Celebrity chef highlights NCLS kick-off event
Celebrity chef Robert Irvine talks with U.S. Air Force Academy cadets during a cooking demonstration at the kickoff event of the 31st National Symposium on Character and Leadership at Mitchell Hall, Oct. 12, 2023. (U.S. Air Force photo by Trevor Coakley)
By Randy Roughton
US Air Force Strategic Communications Academy
US AIR FORCE ACADEMY, Colorado. – World-renowned chef Robert Irvine discussed cooking and culture with US Air Force Academy cadets during his visit on October 11-12.
Irvine’s appearance was a kickoff event for the Center for Character and Leadership Development’s 31st National Symposium on Character and Leadership Development, scheduled for February 22-23, 2024. The event included a cadet team cooking competition, food preparation demonstrations , culinary discussions, and a question-and-answer session with the celebrity chef.
Crossing cultural differences
Irvine emphasized the importance of culture and food as an opportunity to build conversations and relationships.
“We come from different backgrounds, but we don’t understand the diversity of our income levels, religion and all the things that we do, we do differently,” Irvine said. “Food allows us to start a conversation about such things. Food breaks all boundaries.”
Irvine is the host of the Food Network television series, “Restaurant: Impossible.” The former British Royal Navy chef is a prominent military advocate and owns a restaurant in the Pentagon. A portion of the proceeds from his work benefit the Robert Irvine Foundation, which helps first responders and military communities around the world. Irvine is on the road more than 150 days a year for his role supporting senior leadership in modernizing military dining facilities.
“We were honored to welcome and host celebrity chef Robert Irvine to the Academy to help kick off our 2024 National Symposium on Character and Leadership,” said Center for Character and Leadership Director Col. Kurt Wend. “Chef Irvine highlighted the value of food in building cultural connections and strengthening working relationships, which I think we can all relate to in our lives. It has undoubtedly provided a meaningful and memorable experience for our cadets.”
Cadet 3rd Class Kirsten Cannon prepares an African-inspired dish of fried catfish and stuffed pepper with cross jambalaya and dirty rice at the 31st National Cadet Chef Symposium at Mitchell Hall, Oct. 11, 2023. (U.S. Air Force photo by Cadet 1st Class Jared Cruz)
Cultural influences on cadet cuisine
Three cadet team leaders shared different cultural influences on their respective dishes before the cooking judging. Irvine has served as a cooking competition judge with the Academy’s Brigade Commander of Cadets. Gen. Gavin Marks and Wendt. Cadet 3rd Class Kirsten Cannon’s team won the competition with an African-inspired dish of fried catfish and stuffed pepper with jambalaya crossover and dirty rice. The tomato sauce, which Irvine called “one of the best he’s ever tasted,” highlighted the winning dish.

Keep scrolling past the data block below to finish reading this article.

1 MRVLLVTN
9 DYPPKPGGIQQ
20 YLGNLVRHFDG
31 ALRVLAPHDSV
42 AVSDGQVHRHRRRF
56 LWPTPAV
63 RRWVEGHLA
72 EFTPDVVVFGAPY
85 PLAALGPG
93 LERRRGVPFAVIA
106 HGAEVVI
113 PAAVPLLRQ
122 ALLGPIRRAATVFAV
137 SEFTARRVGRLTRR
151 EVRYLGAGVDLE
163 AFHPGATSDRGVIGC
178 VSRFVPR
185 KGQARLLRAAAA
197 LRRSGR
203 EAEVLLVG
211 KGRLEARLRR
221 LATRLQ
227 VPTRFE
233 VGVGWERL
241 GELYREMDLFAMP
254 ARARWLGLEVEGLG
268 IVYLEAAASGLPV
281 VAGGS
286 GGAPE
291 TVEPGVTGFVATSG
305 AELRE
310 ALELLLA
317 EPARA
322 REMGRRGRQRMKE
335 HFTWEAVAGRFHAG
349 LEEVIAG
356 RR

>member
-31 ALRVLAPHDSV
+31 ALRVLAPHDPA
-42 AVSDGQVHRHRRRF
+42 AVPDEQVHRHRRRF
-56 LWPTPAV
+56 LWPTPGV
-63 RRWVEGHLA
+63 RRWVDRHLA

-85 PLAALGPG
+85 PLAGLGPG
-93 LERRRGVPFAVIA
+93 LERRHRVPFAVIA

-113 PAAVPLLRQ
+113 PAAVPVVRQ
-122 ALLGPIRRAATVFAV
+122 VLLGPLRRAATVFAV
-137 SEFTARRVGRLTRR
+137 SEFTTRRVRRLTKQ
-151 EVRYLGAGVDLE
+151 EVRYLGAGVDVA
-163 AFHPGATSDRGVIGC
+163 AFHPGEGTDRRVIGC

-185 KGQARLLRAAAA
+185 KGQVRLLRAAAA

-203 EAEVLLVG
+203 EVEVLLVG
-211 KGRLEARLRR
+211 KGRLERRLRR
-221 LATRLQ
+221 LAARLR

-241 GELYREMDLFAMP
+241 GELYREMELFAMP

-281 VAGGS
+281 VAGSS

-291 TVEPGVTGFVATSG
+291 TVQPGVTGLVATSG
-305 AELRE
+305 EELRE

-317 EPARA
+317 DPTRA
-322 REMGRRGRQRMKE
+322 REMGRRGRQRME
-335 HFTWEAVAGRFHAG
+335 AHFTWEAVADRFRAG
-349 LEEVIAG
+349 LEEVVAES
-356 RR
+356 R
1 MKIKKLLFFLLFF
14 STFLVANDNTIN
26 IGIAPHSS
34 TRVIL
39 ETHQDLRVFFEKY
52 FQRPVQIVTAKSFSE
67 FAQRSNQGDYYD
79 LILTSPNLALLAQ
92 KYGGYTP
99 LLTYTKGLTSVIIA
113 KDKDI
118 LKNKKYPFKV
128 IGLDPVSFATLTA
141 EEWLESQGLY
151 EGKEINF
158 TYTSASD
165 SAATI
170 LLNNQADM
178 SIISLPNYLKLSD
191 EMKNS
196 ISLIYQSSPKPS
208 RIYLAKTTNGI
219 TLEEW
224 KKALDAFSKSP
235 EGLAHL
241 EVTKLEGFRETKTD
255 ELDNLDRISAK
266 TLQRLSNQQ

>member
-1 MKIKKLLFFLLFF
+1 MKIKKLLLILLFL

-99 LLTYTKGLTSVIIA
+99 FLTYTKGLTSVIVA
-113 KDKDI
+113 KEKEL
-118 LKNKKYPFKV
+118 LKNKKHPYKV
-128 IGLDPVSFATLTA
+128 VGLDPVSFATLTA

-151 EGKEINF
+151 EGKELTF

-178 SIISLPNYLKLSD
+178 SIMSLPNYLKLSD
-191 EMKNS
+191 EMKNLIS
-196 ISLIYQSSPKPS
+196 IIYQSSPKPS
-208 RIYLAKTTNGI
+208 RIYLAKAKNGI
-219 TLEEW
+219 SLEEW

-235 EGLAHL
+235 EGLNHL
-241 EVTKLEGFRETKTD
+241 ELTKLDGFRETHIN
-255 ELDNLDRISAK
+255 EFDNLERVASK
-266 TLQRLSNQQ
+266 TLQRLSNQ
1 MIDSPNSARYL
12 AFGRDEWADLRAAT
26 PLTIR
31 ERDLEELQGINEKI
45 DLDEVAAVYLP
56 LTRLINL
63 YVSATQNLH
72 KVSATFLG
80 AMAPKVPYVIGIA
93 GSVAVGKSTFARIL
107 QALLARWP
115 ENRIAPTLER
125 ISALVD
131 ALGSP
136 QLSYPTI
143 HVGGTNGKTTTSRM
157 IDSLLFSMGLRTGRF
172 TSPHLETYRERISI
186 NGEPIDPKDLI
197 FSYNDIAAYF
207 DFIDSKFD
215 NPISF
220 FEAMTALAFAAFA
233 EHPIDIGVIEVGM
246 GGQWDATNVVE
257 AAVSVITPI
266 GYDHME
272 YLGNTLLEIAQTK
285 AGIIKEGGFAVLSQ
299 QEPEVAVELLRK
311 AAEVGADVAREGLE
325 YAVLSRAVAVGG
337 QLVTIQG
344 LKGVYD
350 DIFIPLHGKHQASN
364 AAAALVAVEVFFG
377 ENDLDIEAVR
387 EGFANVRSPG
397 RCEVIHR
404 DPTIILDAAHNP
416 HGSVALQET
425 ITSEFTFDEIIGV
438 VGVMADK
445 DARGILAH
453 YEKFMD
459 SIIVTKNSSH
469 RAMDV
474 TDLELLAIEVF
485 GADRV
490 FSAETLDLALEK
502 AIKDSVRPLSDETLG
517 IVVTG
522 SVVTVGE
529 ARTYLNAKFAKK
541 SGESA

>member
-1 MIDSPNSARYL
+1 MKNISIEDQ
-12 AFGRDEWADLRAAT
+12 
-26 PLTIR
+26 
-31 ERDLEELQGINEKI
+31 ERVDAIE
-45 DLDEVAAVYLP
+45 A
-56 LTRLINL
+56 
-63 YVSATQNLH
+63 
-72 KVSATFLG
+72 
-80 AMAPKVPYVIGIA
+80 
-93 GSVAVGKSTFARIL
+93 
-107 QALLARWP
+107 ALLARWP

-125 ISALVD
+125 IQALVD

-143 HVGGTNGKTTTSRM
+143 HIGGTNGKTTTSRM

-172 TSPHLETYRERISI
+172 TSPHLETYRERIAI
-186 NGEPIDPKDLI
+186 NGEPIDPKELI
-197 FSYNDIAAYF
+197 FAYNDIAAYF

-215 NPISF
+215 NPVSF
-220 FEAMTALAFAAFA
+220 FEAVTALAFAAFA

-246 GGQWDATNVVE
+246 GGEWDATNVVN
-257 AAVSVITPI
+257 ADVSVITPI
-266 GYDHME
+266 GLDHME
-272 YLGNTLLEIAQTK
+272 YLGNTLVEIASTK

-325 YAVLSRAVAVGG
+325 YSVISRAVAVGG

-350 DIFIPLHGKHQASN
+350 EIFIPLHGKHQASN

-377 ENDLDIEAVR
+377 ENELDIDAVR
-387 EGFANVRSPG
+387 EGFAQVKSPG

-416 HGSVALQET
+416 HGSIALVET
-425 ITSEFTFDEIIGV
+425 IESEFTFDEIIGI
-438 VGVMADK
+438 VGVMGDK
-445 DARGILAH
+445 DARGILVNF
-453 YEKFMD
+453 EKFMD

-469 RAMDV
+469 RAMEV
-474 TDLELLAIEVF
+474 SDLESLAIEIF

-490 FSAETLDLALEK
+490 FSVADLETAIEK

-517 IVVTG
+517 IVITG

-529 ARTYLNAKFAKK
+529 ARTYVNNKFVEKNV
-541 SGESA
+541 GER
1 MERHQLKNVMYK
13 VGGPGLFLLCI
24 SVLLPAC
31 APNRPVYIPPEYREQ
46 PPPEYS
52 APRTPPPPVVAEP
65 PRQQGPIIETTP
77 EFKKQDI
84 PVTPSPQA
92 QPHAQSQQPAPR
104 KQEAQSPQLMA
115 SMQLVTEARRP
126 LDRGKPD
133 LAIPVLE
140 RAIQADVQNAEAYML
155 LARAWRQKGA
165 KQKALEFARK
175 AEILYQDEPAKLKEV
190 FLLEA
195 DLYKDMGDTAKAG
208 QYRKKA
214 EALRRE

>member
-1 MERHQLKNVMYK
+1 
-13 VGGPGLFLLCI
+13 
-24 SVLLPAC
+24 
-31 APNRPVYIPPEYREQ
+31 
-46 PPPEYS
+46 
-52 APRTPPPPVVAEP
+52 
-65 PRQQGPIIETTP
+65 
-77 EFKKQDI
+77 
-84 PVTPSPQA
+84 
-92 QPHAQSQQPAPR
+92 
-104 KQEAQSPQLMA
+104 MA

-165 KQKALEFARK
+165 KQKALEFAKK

Cadet 3rd Class Anastasia Winters’ team made borscht, a traditional Eastern European beet soup, consisting of about 15 ingredients. The dish was from her Ukrainian mother’s recipe. Cadet 3rd Class Mychele Delauney’s team prepared an arroz con gandules dish in honor of a close friend who shared her Puerto Rican culture with her.
Irvine discussed the strengths and weaknesses of each dish and how they could be improved, but said his favorite part of the competition was the stories that inspired them.
“What I loved were the stories,” Irvine said. “Some of the food was great. Some of the food needed work, but the stories how [the cadet teams] I came up with the recipes and the dishes were very important to me because they show the diversity and inclusion of what we have in our power today.
Celebrity chef Robert Irvine prepares a dish during a cooking demonstration at the 31st National Symposium on Character and Leadership, kickoff event at Mitchell Hall, Oct. 12, 2023. (U.S. Air Force photo by Trevor Coakley)
Cadet 1st Class Hilary Nolen, the cadet in charge of organizing the launch event, took advantage of her escort duties with Irvine to ask him questions about his travels and how he uses cooking to bridge cultural gaps.
“Chef Robert Irvine’s approach to cooking and his involvement in various culinary and philanthropic endeavors align with the theme of appreciating the human condition and cultures by promoting cultural appreciation, inclusivity, sustainability and community engagement,” said Nolen. “He uses food as a vehicle to demonstrate the richness and diversity of human conditions and cultures, promoting greater understanding and respect for these aspects of our world.”
The next day, Irvine articulated cooking’s ability to bridge cultures in three simple statements in his fireside chat with cadets.
“Food is culture. Food is hope. Food is variety,” he told them.
“Embrace the culture. Empower people.
The fall event kicks off the year’s NCLS theme, starting the conversation among cadets and preparing them to continue reflecting on it during the February symposium. The 2024 NCLS theme is “Assessing Human Conditions, Cultures, and Societies.”
Cadet 1st Class Hannah Wingo and Cadet 1st Class Kelly Yoon sample celebrity chef Robert Irvine’s dish during a cooking demonstration at the 31st National Symposium on Character and Leadership Kickoff event in the Richter Lounge on Oct. 12, 2023. ( USAF photo by Trevor Coakley )
See more photos from Chef Robert Irvine’s cooking demonstration and fireside chat video.